I don’t know if I’m just getting used to being alone again or if my non-fiction "Life Writing" class has kicked my self-awareness into overdrive, but either way, I have found that lately, my minds focuses on me, what I’m doing with my life, if I’ve made the right choices, why I have either squandered or bypassed certain opportunities, whether or not things will ever "fall into place" for me. Depressing, right? I have always found this hyper-self-analysis to negatively impact my emotional state, though when I’m alone it’s an exercise I effortlessly revert back to.
I thought to myself this past weekend while sitting on the couch eating Chinese food, "Wow, I’ve been living in Chicago for a little more than a year and a half. Why doesn’t it feel like home?" This was followed by all the reasons it probably doesn’t feel like home: I’ve moved three times to three different neighborhoods in a year and a half; I’ve had two long distance relationships and spent many of my weekends flying back and forth from Chicago to Boston and then Chicago to Ohio; I managed to separate myself from my Chicago friends when my (ex) boyfriend decided to move here; I worked at a company for a year and three months that made me miserable and tired… I’m sure the list goes on.
None of those factors exists anymore. In the last three months, I mutually broke off my relationship; I moved to an apartment in a neighborhood where I plan to stay in until I can afford to buy a condo; I changed jobs and am now employed at an organization that aligns with my values and beliefs about work and, to a point, society; I have reconnected with friends. But it still feels like I’m only half living. Why? Because I’m still searching for something in this city that shouts, "You belong here!" But, I seem to have the kind of lifestyle that whispers, "You could pick up and leave tomorrow, roll the dice, find another city, and see if that one fits."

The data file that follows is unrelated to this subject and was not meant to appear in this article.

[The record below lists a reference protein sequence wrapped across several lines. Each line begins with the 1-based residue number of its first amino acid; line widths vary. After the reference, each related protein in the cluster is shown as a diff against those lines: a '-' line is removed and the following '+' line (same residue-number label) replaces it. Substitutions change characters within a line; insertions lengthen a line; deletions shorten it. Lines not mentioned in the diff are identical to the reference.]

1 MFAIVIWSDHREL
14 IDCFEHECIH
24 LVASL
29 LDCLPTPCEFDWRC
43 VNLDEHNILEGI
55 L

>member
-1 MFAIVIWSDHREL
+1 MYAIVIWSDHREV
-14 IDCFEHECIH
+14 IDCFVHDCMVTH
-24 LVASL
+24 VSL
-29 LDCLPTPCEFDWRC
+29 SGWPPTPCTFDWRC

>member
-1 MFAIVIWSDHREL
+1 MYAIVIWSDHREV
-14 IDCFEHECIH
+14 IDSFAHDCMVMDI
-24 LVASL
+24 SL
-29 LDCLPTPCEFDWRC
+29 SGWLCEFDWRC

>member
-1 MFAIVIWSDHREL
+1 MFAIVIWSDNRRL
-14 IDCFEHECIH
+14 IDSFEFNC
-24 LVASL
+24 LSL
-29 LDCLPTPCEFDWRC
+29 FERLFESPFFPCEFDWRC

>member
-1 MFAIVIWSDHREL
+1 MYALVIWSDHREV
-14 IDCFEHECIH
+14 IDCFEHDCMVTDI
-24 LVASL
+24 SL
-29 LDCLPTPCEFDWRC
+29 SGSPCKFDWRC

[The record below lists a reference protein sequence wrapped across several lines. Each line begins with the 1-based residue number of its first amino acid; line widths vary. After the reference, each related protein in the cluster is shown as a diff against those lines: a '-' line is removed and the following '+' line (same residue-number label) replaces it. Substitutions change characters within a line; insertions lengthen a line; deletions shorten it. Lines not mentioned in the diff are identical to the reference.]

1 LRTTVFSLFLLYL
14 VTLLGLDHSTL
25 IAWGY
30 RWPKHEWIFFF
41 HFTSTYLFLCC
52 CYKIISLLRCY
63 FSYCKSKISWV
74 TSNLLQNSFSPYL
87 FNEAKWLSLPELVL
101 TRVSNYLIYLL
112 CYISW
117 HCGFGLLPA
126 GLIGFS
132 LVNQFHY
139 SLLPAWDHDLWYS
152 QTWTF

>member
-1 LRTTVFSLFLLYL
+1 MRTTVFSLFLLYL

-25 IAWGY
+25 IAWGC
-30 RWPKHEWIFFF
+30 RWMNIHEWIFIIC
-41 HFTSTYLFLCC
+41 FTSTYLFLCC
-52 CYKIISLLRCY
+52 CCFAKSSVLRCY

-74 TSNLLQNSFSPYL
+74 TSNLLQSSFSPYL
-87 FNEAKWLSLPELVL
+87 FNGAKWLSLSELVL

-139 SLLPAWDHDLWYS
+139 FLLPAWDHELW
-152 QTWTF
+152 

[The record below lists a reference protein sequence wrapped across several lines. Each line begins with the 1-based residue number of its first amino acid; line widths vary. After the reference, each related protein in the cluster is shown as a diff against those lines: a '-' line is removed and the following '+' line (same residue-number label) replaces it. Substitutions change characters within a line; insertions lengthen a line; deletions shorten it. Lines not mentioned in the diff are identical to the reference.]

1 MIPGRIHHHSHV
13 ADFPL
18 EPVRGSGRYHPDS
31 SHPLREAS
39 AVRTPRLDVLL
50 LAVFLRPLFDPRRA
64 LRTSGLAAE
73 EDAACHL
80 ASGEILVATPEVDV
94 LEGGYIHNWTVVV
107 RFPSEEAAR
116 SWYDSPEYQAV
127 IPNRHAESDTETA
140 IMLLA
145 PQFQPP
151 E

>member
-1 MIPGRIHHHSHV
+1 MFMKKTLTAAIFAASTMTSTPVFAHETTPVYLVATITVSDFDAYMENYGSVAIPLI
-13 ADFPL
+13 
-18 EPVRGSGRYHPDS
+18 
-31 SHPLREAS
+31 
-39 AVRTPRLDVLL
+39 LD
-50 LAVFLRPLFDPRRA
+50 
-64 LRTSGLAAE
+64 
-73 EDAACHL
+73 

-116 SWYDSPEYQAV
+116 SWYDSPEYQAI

Gosh, I’m pouring out my heart to you guys today. Sorry. This post was actually supposed to be about "miracle cures" and my belief in them and search for something to cure my lack of energy. I do believe that everything in the body is connected and that my mental state is affecting my physical state and/or vice versa. My friend and I were chatting on Google earlier when she brought an article about biomagnetic therapy. Here’s the link: Therapy hyped for weight loss, cleansing effects.
This led to a discussion of acupuncture (which my family's dog Miss Maggie Moo has been getting since she was about eight years old, she’s now 15, for her back... I’ve seen this "miracle cure" in action even if it was in action on a dog).
Maybe acupuncture is the answer for me. After looking at a few Web sites, I learned that you can get treatments for improving your energy as well as your state-of-mind. So, I’m thinking about it. Why? I’ve got nothing better to do than to try new things and report back to my readers.
You may be asking yourself why I am a believer in the "miracle cure" and its bastard child "the quick fix." Well, a year ago, at the suggestion of a guy who dated a friend of mine, I picked up a book that told me I could quit smoking if I read the book with an open mind. I did read the book and I did quit smoking. And if you peruse the 100+ reviews of The Easy Way to Stop Smoking by Alan Carr, you’ll see a lot of other people did too (and yes, I did write a review). So, if quitting smoking, something I tried to do on and off for 10 years, can be truly be that simple, surely there must be other things out there as that will quickly improve my quality of life, right?
Well, I realize that question/statement may be a bit naïve or just lazy of me (I will admit I’m not a fan of the "hard way"), but we all have our faults and my justification may well be along the lines of, "It’s not like I’ve got anything more pressing to do." So, I’ll keep searching and I’ll let you know if I find anything worthwhile. In the meantime, if you know someone who wants to quit smoking I highly recommend the book (and FYI, so does Ellen DeGeneres).